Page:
us. XL JAN. 16, 1915.] NOTES AND QUERIES.
of oil to their bodies was probably du to desire to prevent the chance of bein " pinched " painfully. In later times th anointing with oil was followed by a sprink ling with sand, which neutralized to a larg extent the effects of the oil, and made th hold with the fingers more painful to th skin than if nothing had been applied to it.
J. LANDFEAB LUCAS. Glendora, Hindhead, Surrey.
JONATHAN FORBES AND WHITERILL SHAKESPEARIAN CRITICS. Who was th Forbes mentioned by Victor Hugo in hi ' William Shakespeare ' as a critic anc possibly biographer of Shakespeare ? I car trace no reference to him in any othe author. Hugo says of him :
1. That Forbes declares that Shakespeare had New Place built, whereas Whiteril says that he bought it.
2. That Mile. Violetti, Garrick's wife, sayi that her husband lost the manuscript o Forbes.
^3. That Forbes, in the manuscript whicl Warburton saw, and which Garrick lost says that Shakespeare used magic, and thai the small portion that is of value in his works was dictated to him by a spirit.
4. That Forbes declares that " Shake speare has talent for neither tragedy nor comedy. His tragedy is artificial, and his comedy simply instinctive."
5. That Forbes, the seventeenth -century critic, says : "As for the witches in 'Mac- beth,' nothing equals the foolishness of such a scene."
6. That Jonathan Forbes says : " Totus in antithesi."
I can likewise find no trace of Whiteril], whom Hugo mentions once only, in this connexion with Forbes regarding New Place.
PUNCTUATION: ITS IMPORTANCE. In The Grand Magazine for September, 1906, p. 82, it was stated :
" The misplacement of a full-stop was the cause, it is said, of the Jameson Raid : It is under these circumstances that we feel constrained to call upon you to come to our aid should disturbance arise here,' where the full-stop was placed after ' aid ' instead of after ' here.'
Is this a fact ? Are there other instances in modern history of careless punctuation causing mistakes or misunderstanding, or of intentional ambiguity, such as the " Edwardum occidere nolite timere bonum est," said to have been the message of Isa- bella to the gaolers of Edward II. ?
G. H. JOHNSON.
VICARS OF WOMBOURNE. Can any one give me information concerning the parent- age or history of the following Vicars of Wombourne, co. Staffs ?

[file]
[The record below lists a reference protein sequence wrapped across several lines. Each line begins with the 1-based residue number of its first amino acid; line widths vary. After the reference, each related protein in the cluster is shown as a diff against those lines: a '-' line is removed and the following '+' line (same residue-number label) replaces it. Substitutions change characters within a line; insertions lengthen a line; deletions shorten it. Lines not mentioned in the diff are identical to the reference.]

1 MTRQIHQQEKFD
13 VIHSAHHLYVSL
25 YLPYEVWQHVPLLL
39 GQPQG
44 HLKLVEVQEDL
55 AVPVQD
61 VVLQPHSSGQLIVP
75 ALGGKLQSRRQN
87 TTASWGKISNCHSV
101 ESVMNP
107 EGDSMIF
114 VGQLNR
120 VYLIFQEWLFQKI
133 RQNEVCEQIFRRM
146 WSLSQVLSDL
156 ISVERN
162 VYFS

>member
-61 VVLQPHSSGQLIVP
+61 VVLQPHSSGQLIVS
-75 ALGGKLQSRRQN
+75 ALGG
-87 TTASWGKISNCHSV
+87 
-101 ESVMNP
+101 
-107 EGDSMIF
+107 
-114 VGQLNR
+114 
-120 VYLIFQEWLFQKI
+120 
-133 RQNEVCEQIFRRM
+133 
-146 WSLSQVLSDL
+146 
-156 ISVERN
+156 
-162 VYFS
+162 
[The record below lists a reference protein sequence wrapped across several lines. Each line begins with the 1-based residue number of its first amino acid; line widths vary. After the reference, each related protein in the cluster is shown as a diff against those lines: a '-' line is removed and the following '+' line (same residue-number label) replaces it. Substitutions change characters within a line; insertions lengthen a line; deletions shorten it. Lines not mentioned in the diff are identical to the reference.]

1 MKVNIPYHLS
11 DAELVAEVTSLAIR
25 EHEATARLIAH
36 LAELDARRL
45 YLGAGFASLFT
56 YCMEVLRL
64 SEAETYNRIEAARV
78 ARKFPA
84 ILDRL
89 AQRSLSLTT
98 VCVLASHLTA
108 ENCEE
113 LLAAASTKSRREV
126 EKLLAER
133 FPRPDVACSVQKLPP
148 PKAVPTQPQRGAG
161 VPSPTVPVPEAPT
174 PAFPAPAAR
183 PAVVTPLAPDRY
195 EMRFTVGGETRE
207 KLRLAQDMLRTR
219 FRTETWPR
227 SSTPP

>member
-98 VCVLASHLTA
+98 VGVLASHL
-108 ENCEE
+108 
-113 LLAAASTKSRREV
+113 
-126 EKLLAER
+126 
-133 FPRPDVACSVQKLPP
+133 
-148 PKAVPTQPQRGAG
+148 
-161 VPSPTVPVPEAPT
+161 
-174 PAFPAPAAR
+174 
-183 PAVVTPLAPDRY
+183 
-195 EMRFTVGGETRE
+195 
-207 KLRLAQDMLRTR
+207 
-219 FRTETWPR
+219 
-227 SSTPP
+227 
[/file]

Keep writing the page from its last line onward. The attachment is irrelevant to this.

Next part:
William Lynde, Vicar 1555. Will proved P.C.C. May, 1555.
Anthony Hammett, Vicar 1603. Died 1632 at Wombourne.
Thomas Willesly, M. A., of Emanuel College, Cambridge. Instituted 1652. Ejected by the Act of Uniformity, 1662.
W. E. GIBBONS. Wombourne, Staffs.
BIOGRAPHICAL, INFORMATION WANTED. I should be much obliged for a few bio- graphical details of (1) Francesco Maria, Cardinal de Medici, circa 1700. (2) Theophil Christian Unger, a German clergyman and bibliographer, d. 1719. (3) James Dover and (4) Thomas Hive, London printers, circa 1705. (5) Lewis Way, interested in the conversion of the Jews, circa 1815.
74, Sutherland Avenue, W.
HENRY GREGORY OF GLOUCESTERSHIRE Is anything known of the above Henry Gregory ? I possess a very old portrait of him (line engraving), without date, standing up, smoking his pipe, with table to the right, upon which is a china mug with the following inscription beneath : " Henry Gregory of Glocesier."
LEONARD C. PRICE. Essex Lodge, Ewell.
DARTMOOR : WHEN WERE THE TREES
UT DOWN ? I suppose the author of
Science from an Easy Chair' (Second
Series) must have a knowledge of some
'acts that will support his assertions. I
lave not read the bulk of the book, either
in the original articles or in their reprinted
orm, but to a Devonshire man it is very
curious, not to say amazing, to read on
p. 370 :
" It is, however, in cutting down and burning orests of large trees that man has done the most larm to himself and the other living occupants f many regions of the earth's surface. We can race these evil results from more recent examples ack into the remote past. The water supply of he town of Plymouth was assured by Drake, s r ho brought water in a channel from Dartmoor. But the cutting down of the trees [the italics are iy own] has now rendered the great wet sponge f the Dartmoor region, from which the water was rawn all the year, no longer a sponge. It no mger 'holds ' the water of the rainfall, but, in onsequence of the removal of the forest and the igging of ditches, the water quickly runs off the Moor, and subsequently the whole country-side uffers from drought."